Merle Tri Color Pitbull

While there are many Pitbull colors out there, one stands out as being more remarkable than the rest – the tri color Pitbull. These dogs have color patterns you don’t typically expect to see in Pitbulls.

This color pattern comes in all four types of Pitbulls. You can find tri color American Pit Bull Terriers (APBT), tri color American Bully puppies, tri color American Staffordshire Terriers, and tri color Staffordshire Bull Terriers.

While rare, tri color Pitbulls exist in all of the biggest Pitbull bloodlines, such as the Colby Pitbulls, Razor Edge Pitbulls, and Gotti Pitbulls.

If you plan on becoming the new owner of a tri colored Pitbull, there are a few things you need to be mindful of.

To help you understand what your options are and some things to consider, we have gathered as much information as we possibly could about this one-of-a-kind color combination. Here’s everything you need to know!

Tri-Color Pitbull Temperament: Do They Make Good Family Pets?

The tri-color Pitbull’s behavior doesn’t really differ much from their solid-coated and bi-colored Pitbull cousins. They are warm, loving, and family-oriented.

They’re one of those dogs who knows how to put up a show for their friends. They love being inside the house and they are fairly easy to train.

Browsing Instagram will make you see how they typically look as well as their usual behaviors. They love to be inside the house most of the time, making them a perfect family pet. They’re also attentive and not very difficult to take photos with.

When it comes to training, a high patience level is a must. They are very intelligent but training must be consistent as they learn best that way.

Pitbulls are also very tolerant dogs. In the past, they were dubbed as one of the most aggressive canines because they were originally bred as fighters. If you want a sweet and loyal Pitbull, the key is in the training you give them as well as making sure that they don’t feel neglected or abused.

Do Tri-Color Pitbull Puppies Change Color as They Grow?

Yes, the color of their coats could change as they grow into adults. This is normal for Pitbulls so it’s important to ask the breeder about the dog’s colors instead of just looking at them because a lilac or champagne puppy may change hues when they grow up.

Once they’re adults, the color stays the way it is. If you notice any color change, be sure to check their:

Tri-Color Pitbull Lifespan and Health Issues

Merle Tri Color Pitbull

Given that they are healthy and illnesses are treated at the onset, tri-color Pitbulls can live for an average of 8 to 15 years. This is similar to the average lifespan of their other colored cousins.

Below are the common health issues affecting tri-color Pitbulls:

  • Congenital Heart Disease: One of the common causes of tri-color Pitbull death is congenital heart disease and this is detectable when their heath rhythm becomes irregular. Genetics plays a role since most of the heart diseases they suffer are linked to malformations in the heart valves due to poor genes.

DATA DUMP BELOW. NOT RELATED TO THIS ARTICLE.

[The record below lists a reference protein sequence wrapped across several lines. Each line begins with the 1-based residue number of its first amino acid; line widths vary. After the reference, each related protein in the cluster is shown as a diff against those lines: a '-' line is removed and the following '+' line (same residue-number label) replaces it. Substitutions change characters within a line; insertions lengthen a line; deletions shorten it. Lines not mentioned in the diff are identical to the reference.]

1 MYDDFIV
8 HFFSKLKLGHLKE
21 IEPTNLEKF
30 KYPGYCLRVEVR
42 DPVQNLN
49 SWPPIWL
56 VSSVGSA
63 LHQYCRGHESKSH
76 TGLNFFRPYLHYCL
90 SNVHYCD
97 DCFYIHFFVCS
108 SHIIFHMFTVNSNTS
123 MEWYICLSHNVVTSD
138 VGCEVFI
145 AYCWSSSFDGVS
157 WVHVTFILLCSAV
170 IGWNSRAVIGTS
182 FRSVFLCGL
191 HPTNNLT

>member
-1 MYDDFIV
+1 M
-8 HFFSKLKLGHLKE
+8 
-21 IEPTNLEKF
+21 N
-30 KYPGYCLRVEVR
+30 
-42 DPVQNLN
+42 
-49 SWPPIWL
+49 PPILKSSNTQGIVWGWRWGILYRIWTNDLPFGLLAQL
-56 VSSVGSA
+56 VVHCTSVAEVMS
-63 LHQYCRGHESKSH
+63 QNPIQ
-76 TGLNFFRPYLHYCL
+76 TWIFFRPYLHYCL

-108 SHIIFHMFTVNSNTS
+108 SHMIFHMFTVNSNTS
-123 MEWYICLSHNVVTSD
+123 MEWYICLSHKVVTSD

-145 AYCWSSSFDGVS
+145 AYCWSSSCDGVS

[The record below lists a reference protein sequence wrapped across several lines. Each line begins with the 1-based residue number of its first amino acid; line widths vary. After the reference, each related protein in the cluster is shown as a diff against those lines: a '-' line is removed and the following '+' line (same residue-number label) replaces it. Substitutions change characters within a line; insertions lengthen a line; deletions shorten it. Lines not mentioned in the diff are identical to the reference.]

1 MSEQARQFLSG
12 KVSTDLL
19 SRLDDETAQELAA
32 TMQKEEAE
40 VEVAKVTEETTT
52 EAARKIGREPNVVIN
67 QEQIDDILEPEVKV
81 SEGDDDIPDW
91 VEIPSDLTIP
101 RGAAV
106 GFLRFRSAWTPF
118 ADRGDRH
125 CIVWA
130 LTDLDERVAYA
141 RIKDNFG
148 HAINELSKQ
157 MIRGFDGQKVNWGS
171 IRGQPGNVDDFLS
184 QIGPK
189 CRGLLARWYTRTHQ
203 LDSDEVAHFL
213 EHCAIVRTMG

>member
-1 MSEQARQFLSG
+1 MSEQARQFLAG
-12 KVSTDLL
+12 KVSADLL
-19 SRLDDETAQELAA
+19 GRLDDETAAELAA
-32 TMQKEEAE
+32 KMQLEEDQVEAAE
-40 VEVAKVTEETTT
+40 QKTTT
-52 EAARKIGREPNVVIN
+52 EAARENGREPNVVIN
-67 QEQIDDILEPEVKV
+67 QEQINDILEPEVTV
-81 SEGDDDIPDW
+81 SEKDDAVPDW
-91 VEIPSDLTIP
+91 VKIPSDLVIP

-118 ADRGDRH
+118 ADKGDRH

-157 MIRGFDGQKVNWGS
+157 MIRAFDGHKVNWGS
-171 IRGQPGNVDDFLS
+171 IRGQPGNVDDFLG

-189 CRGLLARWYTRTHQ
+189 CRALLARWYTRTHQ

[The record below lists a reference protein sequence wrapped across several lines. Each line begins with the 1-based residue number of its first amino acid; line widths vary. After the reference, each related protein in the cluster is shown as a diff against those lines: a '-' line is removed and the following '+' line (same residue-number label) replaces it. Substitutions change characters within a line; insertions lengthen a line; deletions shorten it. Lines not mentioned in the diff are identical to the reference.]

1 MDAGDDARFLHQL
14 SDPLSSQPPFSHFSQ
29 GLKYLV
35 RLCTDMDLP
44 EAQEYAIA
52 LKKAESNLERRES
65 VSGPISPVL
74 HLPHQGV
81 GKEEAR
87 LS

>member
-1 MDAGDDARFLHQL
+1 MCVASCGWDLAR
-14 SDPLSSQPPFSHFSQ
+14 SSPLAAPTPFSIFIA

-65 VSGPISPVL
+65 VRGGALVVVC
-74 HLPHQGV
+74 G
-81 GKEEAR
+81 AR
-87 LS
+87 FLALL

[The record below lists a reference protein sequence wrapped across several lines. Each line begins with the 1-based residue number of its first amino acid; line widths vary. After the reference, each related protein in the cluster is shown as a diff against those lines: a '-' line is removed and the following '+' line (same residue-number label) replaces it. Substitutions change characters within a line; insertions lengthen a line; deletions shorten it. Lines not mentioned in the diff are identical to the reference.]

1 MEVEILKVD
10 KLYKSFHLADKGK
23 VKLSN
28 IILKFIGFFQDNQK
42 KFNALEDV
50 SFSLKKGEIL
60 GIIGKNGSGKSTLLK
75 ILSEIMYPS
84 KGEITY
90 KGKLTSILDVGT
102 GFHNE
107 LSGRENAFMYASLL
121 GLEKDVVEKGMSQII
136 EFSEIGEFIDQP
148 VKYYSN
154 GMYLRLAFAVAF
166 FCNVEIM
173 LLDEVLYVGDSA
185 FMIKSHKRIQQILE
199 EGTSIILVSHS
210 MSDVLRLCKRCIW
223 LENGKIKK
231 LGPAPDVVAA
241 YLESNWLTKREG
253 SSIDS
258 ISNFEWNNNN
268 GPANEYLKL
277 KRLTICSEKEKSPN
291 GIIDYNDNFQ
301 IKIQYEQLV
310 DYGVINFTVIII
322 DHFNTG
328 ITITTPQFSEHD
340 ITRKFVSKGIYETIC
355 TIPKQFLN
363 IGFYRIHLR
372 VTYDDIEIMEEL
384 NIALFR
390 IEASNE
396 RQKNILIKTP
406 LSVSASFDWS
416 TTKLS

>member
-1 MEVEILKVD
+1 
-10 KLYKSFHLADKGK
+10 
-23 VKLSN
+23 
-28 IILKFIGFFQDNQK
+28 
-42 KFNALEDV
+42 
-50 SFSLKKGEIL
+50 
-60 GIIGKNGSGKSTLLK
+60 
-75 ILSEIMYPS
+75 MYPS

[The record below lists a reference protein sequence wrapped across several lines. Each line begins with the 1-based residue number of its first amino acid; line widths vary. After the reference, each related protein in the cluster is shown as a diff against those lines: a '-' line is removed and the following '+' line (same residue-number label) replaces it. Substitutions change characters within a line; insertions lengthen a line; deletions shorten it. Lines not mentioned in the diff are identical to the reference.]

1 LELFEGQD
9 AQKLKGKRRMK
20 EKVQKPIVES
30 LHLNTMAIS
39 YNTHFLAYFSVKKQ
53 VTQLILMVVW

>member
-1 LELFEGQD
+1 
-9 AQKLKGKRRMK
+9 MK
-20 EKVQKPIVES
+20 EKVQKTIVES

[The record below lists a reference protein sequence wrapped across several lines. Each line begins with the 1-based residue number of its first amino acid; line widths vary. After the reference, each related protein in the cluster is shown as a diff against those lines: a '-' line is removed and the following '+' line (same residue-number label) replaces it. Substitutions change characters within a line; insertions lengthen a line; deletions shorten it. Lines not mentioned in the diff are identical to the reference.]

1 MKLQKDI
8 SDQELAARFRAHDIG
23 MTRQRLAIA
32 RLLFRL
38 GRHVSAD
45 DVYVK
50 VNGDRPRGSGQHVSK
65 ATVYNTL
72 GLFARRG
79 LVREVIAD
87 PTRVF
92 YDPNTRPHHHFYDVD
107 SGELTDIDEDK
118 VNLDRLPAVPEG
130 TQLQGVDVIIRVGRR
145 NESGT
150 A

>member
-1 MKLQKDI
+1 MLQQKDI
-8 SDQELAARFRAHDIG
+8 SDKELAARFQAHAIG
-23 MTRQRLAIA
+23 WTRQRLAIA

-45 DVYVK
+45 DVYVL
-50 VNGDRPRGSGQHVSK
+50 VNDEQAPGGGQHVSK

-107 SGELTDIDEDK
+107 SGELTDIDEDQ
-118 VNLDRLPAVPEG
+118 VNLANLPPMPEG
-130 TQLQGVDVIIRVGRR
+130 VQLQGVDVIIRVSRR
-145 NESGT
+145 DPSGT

• Hip Dysplasia: Another common problem with dogs suffering from bad genetics. Hip dysplasia develops as dogs grow up wherein their hind legs don’t grow at equal rates. The condition may cause pain or difficulty to them and it prevents them from being physically active.
  • Hypothyroidism: Tri-color Pitbulls may display symptoms similar to human hypothyroidism including weight gain, loss of appetite, lethargy, shedding, and cold intolerance. This happens when their thyroid hormones get too low and a vet may prescribe medications to treat it.
  • Cataract: Cataracts are particularly concerning for dogs as they worsen over time and could lead to blindness. Take your Pitbull to the vet if you see that one or two of her eyes started to look cloudy. A special eye drop made for dogs may be prescribed for treatment.
  • The good news is, illnesses both mild and severe are preventable through proper care and preventative measures. Tri-color Pitbulls can also get common ailments such as allergies, skin problems and digestive tract problems.

    But as long as you never miss your Pitbull’s vet appointment, you shouldn’t worry about a thing. Observe your tri Pitbull regularly because early detection of illnesses means spending more years with your pet.


    How much do merle Pitbulls cost?

    Merle pit bulls are simply pit bulls who display the merle color mutation. The merle color pattern varies greatly, but it typically causes dogs to have patches and swirls of both full and diluted colors. Unfortunately, the merle gene can also cause other changes in a dog’s appearance and health.

    What’s the rarest Pitbull color?

    What is this? On average, top of the line merle Pitbulls can cost from $15,000 to $30,000. They cost double and even triple the usual price of non-merle Pitbulls. Usually, kennels sell their puppies by picks.